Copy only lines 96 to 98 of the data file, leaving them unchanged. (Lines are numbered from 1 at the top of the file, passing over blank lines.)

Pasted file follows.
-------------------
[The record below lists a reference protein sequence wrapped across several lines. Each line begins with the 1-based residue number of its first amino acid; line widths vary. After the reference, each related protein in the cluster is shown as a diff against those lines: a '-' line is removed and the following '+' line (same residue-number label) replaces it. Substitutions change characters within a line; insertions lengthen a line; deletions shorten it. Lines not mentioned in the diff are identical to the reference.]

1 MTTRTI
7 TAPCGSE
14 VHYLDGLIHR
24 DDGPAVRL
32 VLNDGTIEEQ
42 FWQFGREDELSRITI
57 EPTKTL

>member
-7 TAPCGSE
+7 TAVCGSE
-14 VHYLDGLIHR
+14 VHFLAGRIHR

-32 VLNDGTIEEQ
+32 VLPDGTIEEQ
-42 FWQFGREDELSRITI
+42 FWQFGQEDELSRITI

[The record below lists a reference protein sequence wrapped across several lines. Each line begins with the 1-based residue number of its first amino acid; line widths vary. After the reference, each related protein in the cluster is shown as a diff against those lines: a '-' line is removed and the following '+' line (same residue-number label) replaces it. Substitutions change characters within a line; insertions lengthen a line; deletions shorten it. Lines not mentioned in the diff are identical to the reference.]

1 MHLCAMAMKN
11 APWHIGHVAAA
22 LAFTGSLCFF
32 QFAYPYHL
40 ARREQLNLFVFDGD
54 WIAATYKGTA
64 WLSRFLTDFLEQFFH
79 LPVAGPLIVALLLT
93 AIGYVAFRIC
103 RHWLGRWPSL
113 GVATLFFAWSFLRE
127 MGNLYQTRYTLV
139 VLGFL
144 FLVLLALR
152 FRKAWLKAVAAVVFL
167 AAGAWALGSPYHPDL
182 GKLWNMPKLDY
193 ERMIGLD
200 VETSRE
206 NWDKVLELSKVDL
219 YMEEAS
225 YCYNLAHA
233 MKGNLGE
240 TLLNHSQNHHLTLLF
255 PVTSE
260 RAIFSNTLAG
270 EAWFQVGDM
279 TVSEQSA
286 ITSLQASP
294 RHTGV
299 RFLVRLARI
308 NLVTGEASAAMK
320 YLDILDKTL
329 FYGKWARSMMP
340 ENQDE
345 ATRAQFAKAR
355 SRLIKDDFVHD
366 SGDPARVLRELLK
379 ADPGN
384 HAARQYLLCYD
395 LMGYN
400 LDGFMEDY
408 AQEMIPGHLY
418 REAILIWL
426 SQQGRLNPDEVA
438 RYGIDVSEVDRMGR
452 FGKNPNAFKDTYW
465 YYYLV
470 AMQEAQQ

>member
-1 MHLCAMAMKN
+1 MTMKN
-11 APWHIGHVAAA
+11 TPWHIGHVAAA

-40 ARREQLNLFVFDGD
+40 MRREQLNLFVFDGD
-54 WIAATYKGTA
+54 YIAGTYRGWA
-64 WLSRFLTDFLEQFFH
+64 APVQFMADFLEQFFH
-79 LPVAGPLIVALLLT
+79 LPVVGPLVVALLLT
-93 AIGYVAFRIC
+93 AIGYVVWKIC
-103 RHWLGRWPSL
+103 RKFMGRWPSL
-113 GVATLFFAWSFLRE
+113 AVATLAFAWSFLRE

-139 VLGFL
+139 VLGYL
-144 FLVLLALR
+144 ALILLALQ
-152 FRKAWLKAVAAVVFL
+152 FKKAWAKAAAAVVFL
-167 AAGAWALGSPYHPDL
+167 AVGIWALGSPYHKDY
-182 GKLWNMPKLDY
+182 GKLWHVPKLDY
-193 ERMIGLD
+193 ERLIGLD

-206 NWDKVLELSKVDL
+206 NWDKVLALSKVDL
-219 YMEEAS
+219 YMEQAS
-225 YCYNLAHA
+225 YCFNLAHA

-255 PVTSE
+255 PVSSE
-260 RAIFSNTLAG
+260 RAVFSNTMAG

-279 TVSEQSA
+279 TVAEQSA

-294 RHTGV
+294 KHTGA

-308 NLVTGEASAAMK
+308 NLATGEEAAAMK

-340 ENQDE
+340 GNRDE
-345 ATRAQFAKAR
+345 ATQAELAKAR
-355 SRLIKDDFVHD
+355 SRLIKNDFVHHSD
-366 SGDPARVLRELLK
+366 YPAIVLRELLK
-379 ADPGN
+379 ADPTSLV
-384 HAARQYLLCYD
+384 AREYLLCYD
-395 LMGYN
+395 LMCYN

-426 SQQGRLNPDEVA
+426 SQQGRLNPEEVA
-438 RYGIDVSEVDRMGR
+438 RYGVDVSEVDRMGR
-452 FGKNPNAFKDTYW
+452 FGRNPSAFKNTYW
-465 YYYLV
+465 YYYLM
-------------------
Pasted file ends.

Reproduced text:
+182 GKLWHVPKLDY
-193 ERMIGLD
+193 ERLIGLD